Sunday, March 2, 2014

Journal post #7

 Chapter 7: Exploring problem solving with software, Apps and Games.

Focus question:
What are the key debates about using computer games and simulations as learning resources?
The debate is that when people think about computer games and simulations they think that its just all fun and games its discussed how some parents and teachers feel that technology should be banned for some age group students. in some perspectives people feel that computers are a distraction and can be harmful to a students learning environment because of different themes of game out there.Some people think it will effect the process of students development such as reading,writing and thinking skills its also debated how it can effect social skills.

Tech tool:
Scratch ( i had to take a look it sounded interesting. scratch is a website where you can make your own games and animated characters that can be a part of a story you are making.This website has 3d and 2d features you can use this for text or images.I find it neat that you can make your own animated stories by recording voices/sounds. Its a great fun way for students to learn and teachers can make them use this as a source for a project so along the way they can follow assignment rules while still learning and having fun.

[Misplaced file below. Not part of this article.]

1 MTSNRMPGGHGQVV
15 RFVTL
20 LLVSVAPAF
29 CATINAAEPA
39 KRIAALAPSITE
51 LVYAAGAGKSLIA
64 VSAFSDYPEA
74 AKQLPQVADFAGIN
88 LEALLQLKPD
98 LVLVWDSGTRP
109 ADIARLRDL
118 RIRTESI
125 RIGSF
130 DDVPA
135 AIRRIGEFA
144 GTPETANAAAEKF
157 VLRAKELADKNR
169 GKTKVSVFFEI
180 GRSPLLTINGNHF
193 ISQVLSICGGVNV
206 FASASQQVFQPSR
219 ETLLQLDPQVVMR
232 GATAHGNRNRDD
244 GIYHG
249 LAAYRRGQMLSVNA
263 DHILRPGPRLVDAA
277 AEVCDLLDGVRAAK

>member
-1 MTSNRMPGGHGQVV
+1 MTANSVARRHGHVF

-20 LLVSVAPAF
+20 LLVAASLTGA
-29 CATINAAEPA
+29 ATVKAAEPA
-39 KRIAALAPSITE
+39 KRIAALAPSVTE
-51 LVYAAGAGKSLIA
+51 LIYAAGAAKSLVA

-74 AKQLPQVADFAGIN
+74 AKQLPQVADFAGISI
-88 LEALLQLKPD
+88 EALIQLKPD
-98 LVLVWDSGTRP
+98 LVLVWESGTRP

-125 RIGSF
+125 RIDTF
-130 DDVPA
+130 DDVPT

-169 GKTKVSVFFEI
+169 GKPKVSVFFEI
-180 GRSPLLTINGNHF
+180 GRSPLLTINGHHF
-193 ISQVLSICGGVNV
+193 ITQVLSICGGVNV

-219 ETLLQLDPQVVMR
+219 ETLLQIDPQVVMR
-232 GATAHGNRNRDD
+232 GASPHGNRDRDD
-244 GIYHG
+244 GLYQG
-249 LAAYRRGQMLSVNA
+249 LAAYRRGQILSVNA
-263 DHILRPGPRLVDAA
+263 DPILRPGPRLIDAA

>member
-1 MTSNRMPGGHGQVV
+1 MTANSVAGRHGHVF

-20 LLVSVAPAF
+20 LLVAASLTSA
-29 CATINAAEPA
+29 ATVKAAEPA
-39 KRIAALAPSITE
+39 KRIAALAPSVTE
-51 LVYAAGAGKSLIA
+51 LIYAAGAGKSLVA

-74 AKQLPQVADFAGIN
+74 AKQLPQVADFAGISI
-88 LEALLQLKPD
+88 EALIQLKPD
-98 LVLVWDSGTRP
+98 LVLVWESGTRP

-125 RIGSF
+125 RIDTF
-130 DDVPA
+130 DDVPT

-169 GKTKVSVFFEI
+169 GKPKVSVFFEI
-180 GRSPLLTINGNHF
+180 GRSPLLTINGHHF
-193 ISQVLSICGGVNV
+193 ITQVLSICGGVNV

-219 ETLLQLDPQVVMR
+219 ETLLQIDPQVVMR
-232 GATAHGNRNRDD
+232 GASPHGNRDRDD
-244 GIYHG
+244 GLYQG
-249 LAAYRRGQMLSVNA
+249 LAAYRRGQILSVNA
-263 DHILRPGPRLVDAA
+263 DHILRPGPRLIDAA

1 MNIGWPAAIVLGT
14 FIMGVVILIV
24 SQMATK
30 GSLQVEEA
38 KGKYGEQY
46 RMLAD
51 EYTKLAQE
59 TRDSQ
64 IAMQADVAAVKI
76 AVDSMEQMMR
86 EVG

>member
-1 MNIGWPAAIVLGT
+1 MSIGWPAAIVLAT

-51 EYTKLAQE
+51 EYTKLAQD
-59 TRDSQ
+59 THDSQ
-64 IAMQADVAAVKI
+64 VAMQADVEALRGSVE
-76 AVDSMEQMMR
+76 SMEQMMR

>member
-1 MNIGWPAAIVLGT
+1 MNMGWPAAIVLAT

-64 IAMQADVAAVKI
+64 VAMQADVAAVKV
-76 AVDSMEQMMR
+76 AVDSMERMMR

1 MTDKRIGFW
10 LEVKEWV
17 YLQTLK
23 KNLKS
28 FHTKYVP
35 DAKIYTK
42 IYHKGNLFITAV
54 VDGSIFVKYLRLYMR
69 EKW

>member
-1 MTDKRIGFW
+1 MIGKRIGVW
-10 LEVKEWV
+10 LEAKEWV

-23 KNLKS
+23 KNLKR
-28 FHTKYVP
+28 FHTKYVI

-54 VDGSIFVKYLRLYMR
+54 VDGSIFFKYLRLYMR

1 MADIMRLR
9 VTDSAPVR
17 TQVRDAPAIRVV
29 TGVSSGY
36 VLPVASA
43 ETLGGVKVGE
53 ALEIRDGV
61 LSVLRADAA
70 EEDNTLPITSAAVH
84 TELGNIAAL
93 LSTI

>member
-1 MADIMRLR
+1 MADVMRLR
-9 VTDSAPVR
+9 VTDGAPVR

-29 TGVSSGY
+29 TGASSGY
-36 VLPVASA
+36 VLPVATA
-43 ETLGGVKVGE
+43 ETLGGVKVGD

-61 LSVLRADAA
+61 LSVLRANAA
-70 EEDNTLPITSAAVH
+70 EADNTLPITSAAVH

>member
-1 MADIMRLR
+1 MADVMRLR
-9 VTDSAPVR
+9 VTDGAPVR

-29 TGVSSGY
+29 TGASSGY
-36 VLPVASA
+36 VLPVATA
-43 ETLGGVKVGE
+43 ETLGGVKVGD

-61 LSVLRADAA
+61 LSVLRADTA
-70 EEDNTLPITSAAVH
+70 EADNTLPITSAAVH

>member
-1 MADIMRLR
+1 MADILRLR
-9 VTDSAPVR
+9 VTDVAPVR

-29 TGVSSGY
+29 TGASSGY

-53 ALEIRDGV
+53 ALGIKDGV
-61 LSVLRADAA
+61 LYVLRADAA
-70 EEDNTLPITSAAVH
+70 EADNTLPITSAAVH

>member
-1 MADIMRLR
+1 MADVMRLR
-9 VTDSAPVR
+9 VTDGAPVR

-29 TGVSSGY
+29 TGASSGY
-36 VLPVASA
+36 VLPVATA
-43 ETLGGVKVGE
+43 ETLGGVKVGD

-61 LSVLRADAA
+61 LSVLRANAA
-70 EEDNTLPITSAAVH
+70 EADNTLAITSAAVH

summary and connection:
Chapter 7 discussed how software, Apps, and Games can actually be used in the learning environment. k-12 can use games, apps, and software to help them with problem solving skills and understanding subjects that is being targeted in a fun way for the students to learn. which i myself when i was  a younger student enjoyed. yes there are always debates on how leaning with games and apps is a distraction but for some students it can be great because they can be visual learners  and at times education games are a great way for them to learn the subject.


Textbook - Maloy, Robert, Verock-O’Loughlin,Ruth-Ellen, Edwards, Sharon A., and Woolf, Beverly Park (2011). Transforming Learning with New Technologies. Boston, MA: Pearson Education, Inc. 

1 comment:

  1. Although Scratch would be considered a game, it is so full of problem-solving, strategizing, and learning, that it is also difficult to be considered a game! :) I agree that gaming can be used constructively to build on learning and doesn't need to be seen as a negative. :)